Trans Am set for its 23rd race at Road Atlanta

Trans Am set for its 23rd race at Road Atlanta

Trans Am

Trans Am set for its 23rd race at Road Atlanta


The Trans Am presented by Pirelli returns to Michelin Raceway Road Atlanta on March 29-31, continuing a legacy that spans five decades.

The upcoming event weekend will mark the 23rd Trans Am race at the 2.54-mile Georgia circuit. Trans Am has been a long running staple of the Road Atlanta schedule since 2009, staging annual events in addition to having two feature races in 2012.

The roster of racers who have competed at the track and taken Trans Am victory not only reflects several of the front-runners in the modern championship, but also a strong collection of hall of fame names as well.

Amy Ruman leads a trio of three-time winners, capturing the 2011, 2015 and 2016 Road Atlanta events driving a Corvette. Tony Ave won in 2010, the 2012 opener and 2013, while Cameron Lawrence won in TA2 powered by AEM in 2012, 2013, and 2015. Two-time winners in recent years include current competitors Doug Peterson, Tony Buffomante, Ernie Francis Jr. and Randy Kinsland.

The winners in historic Trans Am events at Road Atlanta reads like a who’s who.

Trans Am debuted at Road Atlanta on April, 15, 1973, with Peter Gregg winning in a Brumos Porsche Carrera RS. Al Holbert was second in a Carrera RSR, followed by the pole-winning Corvette of Marshall Robbins in third.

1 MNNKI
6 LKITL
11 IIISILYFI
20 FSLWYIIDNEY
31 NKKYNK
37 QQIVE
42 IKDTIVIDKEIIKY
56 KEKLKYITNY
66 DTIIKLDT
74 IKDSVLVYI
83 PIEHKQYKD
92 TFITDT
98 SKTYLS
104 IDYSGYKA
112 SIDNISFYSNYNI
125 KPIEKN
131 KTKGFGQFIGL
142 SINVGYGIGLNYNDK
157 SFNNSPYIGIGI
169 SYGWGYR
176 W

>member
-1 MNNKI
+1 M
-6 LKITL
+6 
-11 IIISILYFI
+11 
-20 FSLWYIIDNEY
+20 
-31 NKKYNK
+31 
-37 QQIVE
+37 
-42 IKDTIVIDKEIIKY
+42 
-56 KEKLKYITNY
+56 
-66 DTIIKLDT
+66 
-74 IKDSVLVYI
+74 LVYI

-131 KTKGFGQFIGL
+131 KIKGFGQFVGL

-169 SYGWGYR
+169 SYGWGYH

The next visit to Road Atlanta was in 1982, won by Jerry Hansen in a Corvette. There were five more Road Atlanta races in the 1980s: 1984, won by Darren Brassfield in a Corvette; 1986, won by Chris Kneifel in a Mercury Merkur XR4Ti; 1987, Pete Halsmer, in a Merkur XR4Ti, with Paul Newman turning the fastest race lap in a Nissan 300ZXT; and 1989, Dorsey Schroeder in a Ford Mustang. Jack Roush was winning car owner for the latter three events.

While the Trans Am did not visit Road Atlanta in 1988, the circuit still proved to play a key role in that year’s championship.

“I got a call from Joe Hoppen, and he said he wanted me to come to Road Atlanta,” 1988 champion Hurley Haywood recalled. “I got there, and found an Audi 200 Quattro, completely stock with a roll bar. It even had street tires. Hoppen told me that was my race car. From there on, we used Road Atlanta a lot to test that Trans Am car. At first, everybody laughed at us — it was basically a street car with four doors — until we got to the first race at Long Beach, which we nearly won. Then I won the next race at Dallas — I went completely sideways in the gravel to pass Willy T. Ribbs — and we went on to win the championship. And it all started at Road Atlanta.”

The 1990s hosted four races. Ron Fellows won in 1993, in a Mustang owned by Tom Gloy. Scott Pruett captured the 1994 event, winning from the pole in a Buz McCall Camaro, while Tommy Kendall won in 1995 in a Roush Mustang. The next event was in 1999, won by Chris Neville in a Huffaker/Kvale Mustang, while popular Boris Said won in 2002, driving a Panoz Esperante.

Trans Am’s next visit came in 2009 — and has occupied a key position on the Michelin Raceway Road Atlanta schedule every year since then.